At a recent hearing before the Senate Appropriations Committee, IRS Commissioner Doug Shulman heard from senators that the agency ought to provide taxpayers with its own free online tax software.
Shulman was testifying about the IRS’s annual budget, but towards the end of the hearing, a pair of senators suggested the idea. “We can eliminate the middle man,” said Sen. Dick Durbin, D-Ill., according to U.S. News and World Report. “It may save taxpayers money.”
His fellow home state lawmaker, Sen. Mark Kirk, R-Ill., had first suggested the idea, and estimated that such a program would cost the IRS about $20 million to $30 million to create. “That an American doesn’t pay TurboTax, doesn’t pay H&R Block, simply logs onto the IRS Web site, fills out their taxes in an accurate, complete way in which the software is handling all of the complexity, and the amount of time spent complying with federal law drops like a rock,” he said.
However, Shulman was apparently cool to the idea, responding, “I don’t think it’s that simple.”
Of course, the IRS already offers its Free File service, which it operates in partnership wih a group of tax software companies like Intuit, Block and 2nd Story Software, who are part of the Free File Alliance. In recent years, the IRS has lowered the eligibility requirements for Free File, allowing taxpayers with an adjusted gross income of $58,000 or less to qualify.
For those with even larger incomes, a couple of years ago the IRS introduced Free File Fillable Forms, which allows taxpayers to go online and fill out the forms directly. The Fillable Forms option, however, doesn’t include the interactive interview process found in most consumer tax software that takes users step-by-step through a return. The taxpayer has to know which forms to fill out and what information should go in them. The forms will do a few simple math calculations, but it won’t try to offer suggestions about how to handle your mortgage interest deductions, for example. A couple of tax seasons ago, I briefly tried out the Fillable Forms option and found it frustrating to use, so I ended up once again with TurboTax Online.
Still, it is surprising that Shulman would be lukewarm to the idea of developing such a system. After all, he recently described in at least two speeches his vision for a next-generation tax system that would allow taxpayers to go online and have their tax forms essentially filled out by the IRS. The system would use the information reports it had received from the 1099s, W-2s, and K-1s that third parties had already filed with the agency (see IRS Commissioner Proposes Tax Technology Overhaul and IRS Advances Technology for Spotting Tax Fraud).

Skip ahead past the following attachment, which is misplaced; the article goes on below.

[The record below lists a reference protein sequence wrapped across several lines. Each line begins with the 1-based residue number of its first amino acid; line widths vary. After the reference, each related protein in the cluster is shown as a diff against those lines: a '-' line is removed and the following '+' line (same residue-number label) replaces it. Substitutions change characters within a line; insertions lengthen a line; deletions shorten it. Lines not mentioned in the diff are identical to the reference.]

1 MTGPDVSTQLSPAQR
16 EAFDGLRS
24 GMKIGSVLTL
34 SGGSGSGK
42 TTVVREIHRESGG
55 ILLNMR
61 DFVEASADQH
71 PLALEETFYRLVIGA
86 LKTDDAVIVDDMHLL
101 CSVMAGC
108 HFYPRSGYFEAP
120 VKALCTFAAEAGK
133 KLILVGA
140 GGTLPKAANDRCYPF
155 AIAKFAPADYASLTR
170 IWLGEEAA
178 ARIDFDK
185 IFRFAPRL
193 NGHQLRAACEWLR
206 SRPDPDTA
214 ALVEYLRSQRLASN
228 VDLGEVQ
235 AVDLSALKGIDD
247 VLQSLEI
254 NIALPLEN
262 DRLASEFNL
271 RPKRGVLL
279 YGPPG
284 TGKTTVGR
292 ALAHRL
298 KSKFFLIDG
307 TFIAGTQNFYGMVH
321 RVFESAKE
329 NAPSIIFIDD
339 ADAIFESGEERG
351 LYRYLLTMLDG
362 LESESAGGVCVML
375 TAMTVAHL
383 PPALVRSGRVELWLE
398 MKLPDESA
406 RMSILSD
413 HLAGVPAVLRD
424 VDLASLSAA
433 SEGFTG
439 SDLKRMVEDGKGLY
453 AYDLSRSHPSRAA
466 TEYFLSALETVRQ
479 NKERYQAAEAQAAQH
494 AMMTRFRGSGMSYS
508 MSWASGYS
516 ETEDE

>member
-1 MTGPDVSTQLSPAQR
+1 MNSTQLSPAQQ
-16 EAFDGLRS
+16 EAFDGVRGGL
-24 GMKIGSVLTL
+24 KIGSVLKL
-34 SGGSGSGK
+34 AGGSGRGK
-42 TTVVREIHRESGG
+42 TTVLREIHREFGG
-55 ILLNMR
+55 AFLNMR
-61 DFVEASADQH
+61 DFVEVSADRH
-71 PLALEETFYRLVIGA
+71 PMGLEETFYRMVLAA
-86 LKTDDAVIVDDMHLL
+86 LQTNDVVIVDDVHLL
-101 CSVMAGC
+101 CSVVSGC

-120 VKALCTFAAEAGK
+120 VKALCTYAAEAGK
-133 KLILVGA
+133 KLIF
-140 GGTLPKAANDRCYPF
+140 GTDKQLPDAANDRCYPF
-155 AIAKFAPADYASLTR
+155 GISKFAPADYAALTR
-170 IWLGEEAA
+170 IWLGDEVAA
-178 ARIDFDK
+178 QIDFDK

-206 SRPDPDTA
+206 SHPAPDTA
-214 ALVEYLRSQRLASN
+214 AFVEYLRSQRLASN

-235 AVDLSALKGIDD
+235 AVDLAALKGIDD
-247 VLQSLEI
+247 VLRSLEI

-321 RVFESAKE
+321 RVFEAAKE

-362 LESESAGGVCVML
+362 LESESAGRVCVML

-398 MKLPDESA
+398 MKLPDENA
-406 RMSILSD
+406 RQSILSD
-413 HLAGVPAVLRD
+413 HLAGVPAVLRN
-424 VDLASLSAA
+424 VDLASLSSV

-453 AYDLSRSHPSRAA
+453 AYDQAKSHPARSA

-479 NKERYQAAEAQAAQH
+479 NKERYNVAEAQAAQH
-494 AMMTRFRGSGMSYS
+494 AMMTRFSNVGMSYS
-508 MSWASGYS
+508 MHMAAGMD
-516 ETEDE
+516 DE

However, in that system too, the IRS would still have a place for the commercial tax software vendors. “The vision is relatively straightforward,” Shulman said back in April. “The IRS would get all information returns from third parties (W-2s, 1099s, etc) before individual taxpayers filed their returns. Taxpayers or their professional return preparers could then access that information, via the Web, and download it into their returns, using commercial tax software. Taxpayers would then add any self-reported and supplemental information to their returns, and file the returns with us. We would embed this core third-party information into our pre-screening filters, and would immediately reject any return that did not match up with our records.”
Generally, the IRS has preferred to work with the commercial tax software industry on improving their products so it can increase tax compliance and reduce the volume of paper returns. CCH Small Firm Services president Jeff Gramlich, said, “There is no concern about them getting into the tax prep business.”
His company is one of the largest providers of tax prep processing services, and it was asked by the Senate Finance Committee recently to write a one-page white paper about what happens to the tax prep industry when tax legislation is delayed, as it was last December with the Bush tax cuts extension. He recalled getting a phone call from the IRS on February 11, just a few days before it was set to finally allow tax practitioners to file itemized tax returns and a number of delayed tax forms, urging him not to let all the tax forms be filed at the same time. The IRS was concerned that its systems might be overwhelmed by millions of pent-up tax returns.
Still, it’s not too big a leap to imagine a time when the agency might eventually provide its own tax software online, especially if it’s prodded by Congress to do so. The unpredictable efforts at tax simplification and tax reform in Congress might even veer off in this direction. When President Obama was campaigning for office in 2008, he had suggested that the IRS set up an online system that would allow taxpayers to file their taxes in five minutes. We’re still a long way off from that day, but clearly there is demand for a way to make the tax prep process less burdensome, for taxpayers and tax practitioners alike.
Register or login for access to this item and much more
All Accounting Today content is archived after seven days.
Community members receive:
- All recent and archived articles
- Conference offers and updates
- A full menu of enewsletter options
- Web seminars, white papers, ebooks
Already have an account? Log In
Don't have an account? Register for Free Unlimited Access